How to express oneself when the expression doesn’t seem to express?

By Alex Trachsell

Illustration credit: Sanjan Randhawa

Alright, introspection time. Sometimes I feel like there’s some conflict or maybe a conviction deep inside me that I just need to express. Truly unique, I know.

The question is, how to express it? I could keep a journal, but that’s hardly something anyone else is interested in reading (and I don’t know why that makes a difference, but I suspect you understand). I could write a kind of op-ed! I already do those, so why not publish one to Alex T. Times?

Well, there’s something about just writing out my thoughts and opinions that doesn’t quite get across the emotions, the contradictions and the confusions. Simply describing these phenomena seems inferior to transferring them into a work of art which can express the phenomena back to other people or even to yourself. If you read a description of my thoughts and feelings you might think “Huh, relatable,” but you probably won’t feel much—you won’t actually share in the feelings. Knowing that kind of writing is not suited to bringing that kind of emotional understanding… well, it makes it seem less cathartic.

The issue comes when I consider actually writing something down. You see, writing, music, painting, film, etc. are all crafts that you have to practice to get good at. Painting and other visual arts seem particularly punishing to hacks like myself (which is why I’ll just use the more accessible “writing” as a shorthand for “artistic expression”). With this in mind, how can I expect myself to communicate what I want to with the level of accuracy I expect? Of course, one option that a lot of us take is to not write anything at all. You can’t fail if you never try, right? Alternatively, if you’re being peer pressured or forced into writing something (for school or otherwise), you might choose to write something completely detached from yourself. In this case it won’t matter if you fail to get across what you wanted because you didn’t really care in the first place.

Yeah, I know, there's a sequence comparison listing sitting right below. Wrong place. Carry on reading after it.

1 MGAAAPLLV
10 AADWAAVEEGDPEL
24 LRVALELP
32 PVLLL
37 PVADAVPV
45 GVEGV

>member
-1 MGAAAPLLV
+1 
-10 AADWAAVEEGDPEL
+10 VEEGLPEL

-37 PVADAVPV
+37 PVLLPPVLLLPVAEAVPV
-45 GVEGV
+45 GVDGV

I came to know this process intimately when I had to write a poem for a high school English class (the project’s emphasis was on rhyming schemes, but we were encouraged to write something personal). Needless to say, my teacher was a little confused when I presented my poem professing my love for Jesus (already a little unusual) having gone the whole year without mentioning my belief in any religion. Of course, this was because I didn’t believe in any religion at the time. Nevertheless, religious love seemed like a fantastic topic because, when my poem was inevitably garbage, there was no love lost.

Of course, if you don’t want to just give up on finding an effective way of expression, you could just try to study the craft and learn before you do, but that can’t be the answer for everyone. If you’re a full time non-art student looking to learn an art as a hobby, then it’s unlikely that you’ll meet your expectations. After all, these expectations of acceptable art have probably been formed by the art we consume, which has likely been made by full-time artists, people with artistic training, and/or amateur artists with an unreasonable degree of passion for their craft. As such, it seems as though venturing into artistic expression comes with a cost: the quality of your work will fail to meet your expectations.